Study after study shows that CBD, THC or a combination of both help sufferers of chronic pain and other pain-inducing conditions manage their pain. By now, most every state with a medical marijuana program allows those suffering from various types of pain to utilize the drug to improve their lifestyle and well-being — and you might currently manage your pain condition using cannabis products.
However, knowing that medical marijuana works to manage pain is not the same as knowing how it works. Here’s a quick look at how THC, CBD and other compounds within cannabis mitigate the experience of pain.
The Endogenous Cannabinoid System
To understand what cannabis is doing inside your body, you need to understand the endogenous cannabinoid system, which is most often shortened to the endocannabinoid system or the ECS. Discovered in the early 1990s in research on THC and CBD, the ECS still isn’t particularly well-understood, but it clearly doesn’t exist merely for the experience of producing a marijuana high. In fact, the ECS seems to be an incredibly old; all animals, including invertebrates like leeches and nematodes, have endocannabinoid systems.
Continuing study seems to indicate that the system is responsible for various critical processes around the body. Most importantly, it seems that the ECS manages homeostasis, which is internal balance despite changes to the external environment, but the ECS also facilitates communication, development and regulation of various bodily systems, namely the central nervous system, the digestive system and the reproductive system.
As yet, scientists have identified two different receptors within the ECS: CB1 and CB2. These receptors bind to different molecules — most often endocannabinoids generated by the ECS in response to some environmental change, but sometimes other molecules introduced into the body, like cannabinoids. CB1 receptors are primarily located in the brain and central nervous system, with some receptors in the peripheral nervous system, immune system, reproductive system and digestive system, as well. In contrast, CB2 receptors are more prevalent in peripheral tissue as opposed to neurons; some CB2 receptors are located in the brain, but most are within organs of the immune system and gastrointestinal system.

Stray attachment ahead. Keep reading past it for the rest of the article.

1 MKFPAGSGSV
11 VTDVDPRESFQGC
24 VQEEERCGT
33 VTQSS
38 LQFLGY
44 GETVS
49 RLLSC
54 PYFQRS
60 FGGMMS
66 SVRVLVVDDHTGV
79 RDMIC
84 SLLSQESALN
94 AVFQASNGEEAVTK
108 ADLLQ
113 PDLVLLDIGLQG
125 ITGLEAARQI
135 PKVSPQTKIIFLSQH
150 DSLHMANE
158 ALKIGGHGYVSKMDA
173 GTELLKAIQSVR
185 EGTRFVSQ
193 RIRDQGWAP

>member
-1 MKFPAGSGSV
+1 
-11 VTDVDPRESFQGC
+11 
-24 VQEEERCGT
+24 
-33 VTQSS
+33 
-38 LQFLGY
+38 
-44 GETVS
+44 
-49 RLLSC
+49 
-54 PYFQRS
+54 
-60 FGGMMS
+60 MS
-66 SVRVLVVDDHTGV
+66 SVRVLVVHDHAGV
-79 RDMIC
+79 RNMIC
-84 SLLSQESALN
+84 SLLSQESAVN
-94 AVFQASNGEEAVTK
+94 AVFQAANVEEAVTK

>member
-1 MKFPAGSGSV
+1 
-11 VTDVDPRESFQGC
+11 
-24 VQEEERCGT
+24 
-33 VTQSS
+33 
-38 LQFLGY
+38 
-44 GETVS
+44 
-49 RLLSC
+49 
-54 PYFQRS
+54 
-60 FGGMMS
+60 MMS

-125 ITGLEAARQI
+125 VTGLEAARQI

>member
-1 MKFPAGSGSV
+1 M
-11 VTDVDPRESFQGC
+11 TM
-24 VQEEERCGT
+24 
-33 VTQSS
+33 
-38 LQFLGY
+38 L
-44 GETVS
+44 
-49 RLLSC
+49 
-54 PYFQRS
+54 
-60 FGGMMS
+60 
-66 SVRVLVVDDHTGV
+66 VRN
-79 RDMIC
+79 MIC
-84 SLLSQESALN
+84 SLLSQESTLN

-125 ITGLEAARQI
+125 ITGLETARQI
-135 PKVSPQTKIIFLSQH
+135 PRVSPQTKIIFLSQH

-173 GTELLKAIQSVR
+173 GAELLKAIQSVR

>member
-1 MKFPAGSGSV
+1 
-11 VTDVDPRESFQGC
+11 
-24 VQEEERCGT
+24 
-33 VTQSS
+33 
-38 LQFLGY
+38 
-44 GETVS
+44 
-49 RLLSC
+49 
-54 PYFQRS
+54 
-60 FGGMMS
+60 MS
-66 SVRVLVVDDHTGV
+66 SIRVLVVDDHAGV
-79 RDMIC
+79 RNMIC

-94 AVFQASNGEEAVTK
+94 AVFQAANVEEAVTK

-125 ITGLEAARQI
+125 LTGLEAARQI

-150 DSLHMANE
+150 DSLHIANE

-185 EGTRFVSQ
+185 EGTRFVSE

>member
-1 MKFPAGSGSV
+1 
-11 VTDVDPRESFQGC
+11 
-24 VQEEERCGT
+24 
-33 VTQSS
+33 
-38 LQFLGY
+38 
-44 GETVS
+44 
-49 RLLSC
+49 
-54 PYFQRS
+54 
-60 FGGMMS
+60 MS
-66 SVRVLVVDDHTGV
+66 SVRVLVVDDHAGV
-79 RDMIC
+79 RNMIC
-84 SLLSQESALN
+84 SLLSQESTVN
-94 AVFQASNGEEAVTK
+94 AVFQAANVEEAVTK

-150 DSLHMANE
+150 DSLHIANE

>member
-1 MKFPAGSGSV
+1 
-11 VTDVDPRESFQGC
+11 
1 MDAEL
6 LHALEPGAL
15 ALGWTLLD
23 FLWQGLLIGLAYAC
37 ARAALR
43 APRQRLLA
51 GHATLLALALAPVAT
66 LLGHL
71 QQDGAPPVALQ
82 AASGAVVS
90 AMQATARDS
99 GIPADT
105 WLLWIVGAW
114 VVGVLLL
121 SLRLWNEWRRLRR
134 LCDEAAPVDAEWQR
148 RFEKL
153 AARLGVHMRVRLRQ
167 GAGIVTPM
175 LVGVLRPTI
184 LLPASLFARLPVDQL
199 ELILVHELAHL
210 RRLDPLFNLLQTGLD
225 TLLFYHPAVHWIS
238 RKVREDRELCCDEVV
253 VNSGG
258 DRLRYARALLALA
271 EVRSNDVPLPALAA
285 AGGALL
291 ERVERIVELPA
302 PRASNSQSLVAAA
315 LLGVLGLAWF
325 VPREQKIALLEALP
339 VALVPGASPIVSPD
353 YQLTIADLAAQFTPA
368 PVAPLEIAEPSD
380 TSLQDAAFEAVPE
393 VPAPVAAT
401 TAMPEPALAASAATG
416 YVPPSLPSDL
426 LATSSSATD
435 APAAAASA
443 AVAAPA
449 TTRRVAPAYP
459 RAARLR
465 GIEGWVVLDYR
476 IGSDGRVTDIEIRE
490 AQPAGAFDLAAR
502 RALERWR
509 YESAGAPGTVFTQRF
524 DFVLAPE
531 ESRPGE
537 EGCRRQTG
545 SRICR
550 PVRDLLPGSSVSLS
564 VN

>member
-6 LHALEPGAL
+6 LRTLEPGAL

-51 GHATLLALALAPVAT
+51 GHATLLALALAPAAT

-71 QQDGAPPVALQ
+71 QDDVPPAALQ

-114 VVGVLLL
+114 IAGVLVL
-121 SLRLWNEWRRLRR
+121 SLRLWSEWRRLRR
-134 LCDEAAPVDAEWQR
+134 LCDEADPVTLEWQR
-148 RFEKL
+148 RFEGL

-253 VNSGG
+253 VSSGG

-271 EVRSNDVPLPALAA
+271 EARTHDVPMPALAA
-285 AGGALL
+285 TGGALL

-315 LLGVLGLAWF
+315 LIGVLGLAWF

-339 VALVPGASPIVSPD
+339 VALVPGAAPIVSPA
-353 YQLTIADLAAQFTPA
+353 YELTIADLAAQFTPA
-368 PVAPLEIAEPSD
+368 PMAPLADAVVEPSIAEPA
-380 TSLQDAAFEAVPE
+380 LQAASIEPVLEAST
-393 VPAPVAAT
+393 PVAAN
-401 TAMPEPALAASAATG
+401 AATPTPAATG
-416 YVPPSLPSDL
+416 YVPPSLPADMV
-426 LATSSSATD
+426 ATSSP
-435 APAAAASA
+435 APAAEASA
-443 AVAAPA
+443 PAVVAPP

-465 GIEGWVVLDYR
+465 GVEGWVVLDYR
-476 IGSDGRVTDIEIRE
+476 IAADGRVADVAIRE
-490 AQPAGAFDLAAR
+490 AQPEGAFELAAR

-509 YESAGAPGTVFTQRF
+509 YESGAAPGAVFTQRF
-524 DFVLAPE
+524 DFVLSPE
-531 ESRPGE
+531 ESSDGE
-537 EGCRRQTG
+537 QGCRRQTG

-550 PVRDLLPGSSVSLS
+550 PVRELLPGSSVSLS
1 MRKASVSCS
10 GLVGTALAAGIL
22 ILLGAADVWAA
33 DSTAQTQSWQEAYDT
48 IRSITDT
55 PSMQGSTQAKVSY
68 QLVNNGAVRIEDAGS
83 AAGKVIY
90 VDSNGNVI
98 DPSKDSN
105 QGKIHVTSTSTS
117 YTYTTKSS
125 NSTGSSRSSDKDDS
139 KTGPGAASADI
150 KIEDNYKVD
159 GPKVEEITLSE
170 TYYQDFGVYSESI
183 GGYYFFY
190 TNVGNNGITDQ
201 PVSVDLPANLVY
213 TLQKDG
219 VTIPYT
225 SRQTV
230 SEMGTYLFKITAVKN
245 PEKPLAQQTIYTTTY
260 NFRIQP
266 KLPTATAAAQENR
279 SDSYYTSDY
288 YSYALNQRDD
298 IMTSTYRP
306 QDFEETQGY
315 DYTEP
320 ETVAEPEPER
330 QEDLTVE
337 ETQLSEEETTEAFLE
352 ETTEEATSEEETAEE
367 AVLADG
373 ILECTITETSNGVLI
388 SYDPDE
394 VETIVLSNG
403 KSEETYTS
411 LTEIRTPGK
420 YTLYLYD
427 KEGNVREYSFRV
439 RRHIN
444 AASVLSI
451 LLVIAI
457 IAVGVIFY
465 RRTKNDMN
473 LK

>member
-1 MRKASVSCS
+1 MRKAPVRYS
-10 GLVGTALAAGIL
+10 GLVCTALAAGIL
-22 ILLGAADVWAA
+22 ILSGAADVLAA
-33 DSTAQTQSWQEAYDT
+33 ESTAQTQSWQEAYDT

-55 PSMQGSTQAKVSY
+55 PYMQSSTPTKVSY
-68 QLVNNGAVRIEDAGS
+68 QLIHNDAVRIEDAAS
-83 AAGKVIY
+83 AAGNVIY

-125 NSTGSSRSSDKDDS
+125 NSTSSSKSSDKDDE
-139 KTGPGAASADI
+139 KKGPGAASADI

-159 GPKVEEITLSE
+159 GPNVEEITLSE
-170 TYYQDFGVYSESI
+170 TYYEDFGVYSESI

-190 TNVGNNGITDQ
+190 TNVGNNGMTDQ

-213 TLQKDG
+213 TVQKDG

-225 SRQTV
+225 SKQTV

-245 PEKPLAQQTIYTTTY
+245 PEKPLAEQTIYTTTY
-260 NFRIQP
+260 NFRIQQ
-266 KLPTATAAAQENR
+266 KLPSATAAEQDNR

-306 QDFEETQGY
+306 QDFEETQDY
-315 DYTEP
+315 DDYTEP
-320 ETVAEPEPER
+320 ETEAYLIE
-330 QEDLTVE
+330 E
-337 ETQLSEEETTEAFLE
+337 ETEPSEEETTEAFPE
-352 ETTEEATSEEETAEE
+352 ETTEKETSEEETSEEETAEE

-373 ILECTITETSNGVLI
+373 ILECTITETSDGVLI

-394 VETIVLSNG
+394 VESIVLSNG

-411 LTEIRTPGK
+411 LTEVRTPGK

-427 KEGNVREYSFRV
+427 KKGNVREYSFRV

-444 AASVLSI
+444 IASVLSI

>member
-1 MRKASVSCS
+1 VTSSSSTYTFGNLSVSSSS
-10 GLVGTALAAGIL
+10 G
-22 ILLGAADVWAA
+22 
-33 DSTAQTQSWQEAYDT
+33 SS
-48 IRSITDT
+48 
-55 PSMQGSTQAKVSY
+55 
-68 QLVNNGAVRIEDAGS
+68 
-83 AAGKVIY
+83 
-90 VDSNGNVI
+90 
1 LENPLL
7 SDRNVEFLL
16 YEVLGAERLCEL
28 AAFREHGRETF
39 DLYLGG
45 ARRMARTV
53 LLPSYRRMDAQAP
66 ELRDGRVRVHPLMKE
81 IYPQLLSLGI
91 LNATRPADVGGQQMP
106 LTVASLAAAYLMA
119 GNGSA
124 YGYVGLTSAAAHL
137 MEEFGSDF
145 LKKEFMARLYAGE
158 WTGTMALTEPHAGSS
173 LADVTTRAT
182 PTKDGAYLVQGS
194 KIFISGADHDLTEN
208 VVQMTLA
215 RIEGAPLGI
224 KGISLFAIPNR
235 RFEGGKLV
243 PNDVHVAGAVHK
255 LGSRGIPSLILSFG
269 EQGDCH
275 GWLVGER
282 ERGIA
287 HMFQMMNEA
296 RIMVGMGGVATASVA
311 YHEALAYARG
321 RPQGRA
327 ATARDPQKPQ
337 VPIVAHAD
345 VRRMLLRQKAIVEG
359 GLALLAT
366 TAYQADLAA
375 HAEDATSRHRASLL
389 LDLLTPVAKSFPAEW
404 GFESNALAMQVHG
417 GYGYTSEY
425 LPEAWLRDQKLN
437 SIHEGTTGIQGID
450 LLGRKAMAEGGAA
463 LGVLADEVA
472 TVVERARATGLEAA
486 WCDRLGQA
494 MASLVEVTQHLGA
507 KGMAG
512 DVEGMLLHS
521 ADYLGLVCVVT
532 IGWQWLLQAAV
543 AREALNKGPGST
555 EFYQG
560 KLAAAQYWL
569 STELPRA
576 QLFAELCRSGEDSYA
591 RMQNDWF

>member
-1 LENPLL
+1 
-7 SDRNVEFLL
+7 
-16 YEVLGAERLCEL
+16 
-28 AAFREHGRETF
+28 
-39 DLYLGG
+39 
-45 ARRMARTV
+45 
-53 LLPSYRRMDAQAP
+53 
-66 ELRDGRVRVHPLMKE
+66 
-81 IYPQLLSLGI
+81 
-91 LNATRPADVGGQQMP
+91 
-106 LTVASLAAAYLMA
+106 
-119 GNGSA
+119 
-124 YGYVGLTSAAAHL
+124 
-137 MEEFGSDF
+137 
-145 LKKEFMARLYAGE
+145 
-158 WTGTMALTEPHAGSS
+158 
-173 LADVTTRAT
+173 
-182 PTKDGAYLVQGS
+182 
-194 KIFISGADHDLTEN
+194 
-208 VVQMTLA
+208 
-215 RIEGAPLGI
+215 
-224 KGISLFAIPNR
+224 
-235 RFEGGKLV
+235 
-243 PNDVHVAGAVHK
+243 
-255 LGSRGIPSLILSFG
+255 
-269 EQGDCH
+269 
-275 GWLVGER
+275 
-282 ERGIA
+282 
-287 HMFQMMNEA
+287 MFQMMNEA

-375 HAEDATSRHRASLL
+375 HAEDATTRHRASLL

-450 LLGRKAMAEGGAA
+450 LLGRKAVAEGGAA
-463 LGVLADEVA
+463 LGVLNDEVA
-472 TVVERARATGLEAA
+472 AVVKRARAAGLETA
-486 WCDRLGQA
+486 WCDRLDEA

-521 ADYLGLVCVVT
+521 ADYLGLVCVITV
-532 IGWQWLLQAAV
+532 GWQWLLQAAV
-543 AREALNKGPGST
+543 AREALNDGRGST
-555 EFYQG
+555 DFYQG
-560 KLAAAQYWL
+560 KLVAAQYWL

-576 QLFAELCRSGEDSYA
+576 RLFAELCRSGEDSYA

What does all this have to do with pain?
The endogenous cannabinoid system seems to be a primary source of pain sensation within the body; without the ECS, it is unlikely that you would experience pain the same way, if at all. There are several endocannabinoids associated with pain sensation, but the most important is anandamide, which appears when the body is in pain, stressed, depressed, hungry and experiencing other discomforts. Called the “bliss” molecule, this endocannabinoid tries to mitigate pain and discomfort, but the body rarely synthesizes it in sufficient quantities to properly manage chronic conditions, like arthritis, multiple sclerosis and more. That’s why medical marijuana is so useful.
Cannabinoids and Their Effects
While researchers know of over 100 cannabinoids, there are only about eight that seem to have any significant effects on the human body, and of those, only two have been appropriately researched and are somewhat understood: THC and CBD. When you go to your 24-hour dispensary to find products to manage your pain, you are looking for goods with one or both of these compounds.
THC, or delta-9-tetrahydrocannabinol, is the cannabinoid most famous for getting users high. THC has the same structure as anandamide and other endocannabinoids, allowing it to interact with the ECS effortlessly. When it enters your bloodstream, THC rushes to and overwhelms your CB1 receptors, causing the same effects of endocannabinoids but to a greater intensity. As a result, THC affects your homeostasis, throwing your body into imbalance. This can be exceedingly useful if your typical balanced state leaves you uncomfortable, in pain. Yet, you should also expect to feel the other effects of THC, such as giddiness and euphoria, difficulty concentrating and thinking critically and nagging hunger.
Meanwhile, CBD, or cannabidiol, is a much more subtle compound — so subtle, in fact, that scientists aren’t entirely sure how it affects the ECS. Previously, researchers believed that CBD bound to CB2 receptors, mirroring THC’s behavior around CB1 receptors. However, there is little evidence of CBD binding; instead, CBD seems to influence the ECS to produce more beneficial neurotransmitters, like anandamide, which helps the body to heal itself.
Undoubtedly, more research is warranted to better understand not just the beneficial effects of THC and CBD but also their long-term effects, side effects and potential dangers. If CBD and/or THC is helping you manage your pain, you absolutely should continue taking advantage of their powers — but you should also stay abreast of emerging information about cannabinoids and the ECS.